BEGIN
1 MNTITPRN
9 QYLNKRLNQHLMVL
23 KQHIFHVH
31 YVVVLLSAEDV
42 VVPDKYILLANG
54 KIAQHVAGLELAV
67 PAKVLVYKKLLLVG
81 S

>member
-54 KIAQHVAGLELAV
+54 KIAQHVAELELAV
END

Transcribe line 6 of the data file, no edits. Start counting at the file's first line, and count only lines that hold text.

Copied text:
54 KIAQHVAGLELAV